A goldfish measuring a foot and a half long has been found in Lake Tahoe.
Huge goldfish have been found by researchers studying invasive species in Lake Tahoe, on the California-Nevada border. Goldfish measuring up to 1.5 feet (0.5 meter) long have been found. Normally, this would just be an oddity, but the giant fish are apparently multiplying - scientists are finding more and more larger fish. The people responsible for these oddities of nature are likely well meaning pet owners who would rather dump the fish than keeping it until it dies or killing it, but the goldfish are actually a threat to the lake. Goldfish are bottom feeders who root in sediment - stirring up matter into the water and threatening the lake's famously clear waters. Goldfish are a double threat, too, because of their mineral rich poop - which provides a better environment for algae in the otherwise clear lake.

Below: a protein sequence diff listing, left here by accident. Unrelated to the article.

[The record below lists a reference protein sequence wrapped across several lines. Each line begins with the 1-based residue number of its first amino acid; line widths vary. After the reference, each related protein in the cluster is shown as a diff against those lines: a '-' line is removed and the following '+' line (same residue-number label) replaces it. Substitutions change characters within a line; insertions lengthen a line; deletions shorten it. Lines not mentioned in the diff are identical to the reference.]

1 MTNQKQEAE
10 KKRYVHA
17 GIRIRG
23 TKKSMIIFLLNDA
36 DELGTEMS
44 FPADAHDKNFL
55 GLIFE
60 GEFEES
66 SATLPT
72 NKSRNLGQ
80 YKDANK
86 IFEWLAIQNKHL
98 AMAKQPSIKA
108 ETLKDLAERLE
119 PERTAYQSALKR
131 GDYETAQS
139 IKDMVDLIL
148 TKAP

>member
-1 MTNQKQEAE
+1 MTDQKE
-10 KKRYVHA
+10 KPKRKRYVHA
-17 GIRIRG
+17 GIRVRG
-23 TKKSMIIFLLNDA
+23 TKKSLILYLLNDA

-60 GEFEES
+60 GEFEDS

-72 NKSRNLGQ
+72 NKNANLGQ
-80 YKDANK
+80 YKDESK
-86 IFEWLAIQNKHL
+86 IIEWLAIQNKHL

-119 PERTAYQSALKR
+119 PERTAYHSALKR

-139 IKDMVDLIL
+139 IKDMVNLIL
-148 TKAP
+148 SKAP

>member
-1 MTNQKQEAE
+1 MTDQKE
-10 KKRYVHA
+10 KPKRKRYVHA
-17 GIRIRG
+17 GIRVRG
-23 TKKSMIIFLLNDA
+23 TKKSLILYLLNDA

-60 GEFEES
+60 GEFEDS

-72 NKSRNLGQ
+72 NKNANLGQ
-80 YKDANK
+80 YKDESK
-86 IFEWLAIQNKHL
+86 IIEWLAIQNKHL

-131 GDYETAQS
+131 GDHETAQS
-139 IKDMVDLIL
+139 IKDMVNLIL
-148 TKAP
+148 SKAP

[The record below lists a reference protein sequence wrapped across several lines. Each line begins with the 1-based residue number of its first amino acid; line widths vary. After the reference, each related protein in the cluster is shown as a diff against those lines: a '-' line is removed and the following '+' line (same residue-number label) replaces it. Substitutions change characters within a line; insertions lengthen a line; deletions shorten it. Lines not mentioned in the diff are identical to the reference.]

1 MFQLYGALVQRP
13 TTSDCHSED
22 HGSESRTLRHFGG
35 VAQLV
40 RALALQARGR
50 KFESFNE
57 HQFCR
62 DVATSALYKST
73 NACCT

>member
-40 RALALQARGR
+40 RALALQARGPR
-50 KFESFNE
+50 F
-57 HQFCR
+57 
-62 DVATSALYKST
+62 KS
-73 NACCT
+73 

According to an OurAmazingPlanet.com report, the global aquarium trade has contributed about a third of the world's worst aquatic invasive species to the environment. Lake Tahoe is already dealing with a different invasive species, the large mouth bass, which decidedly outnumbers the goldfish - so no worries of the lake turning into a giant fish bowl. Whether or not the goldfish surviving and breeding is a threat to the lake remains to be seen. "We know that we have a giant goldfish, the question now becomes how long has it been there and how many others are there in the lake?" Dr. Sudeep Chandra, an associate professor at University of Nevada, Reno told local station KCRA-TV.
Source: Huffington Post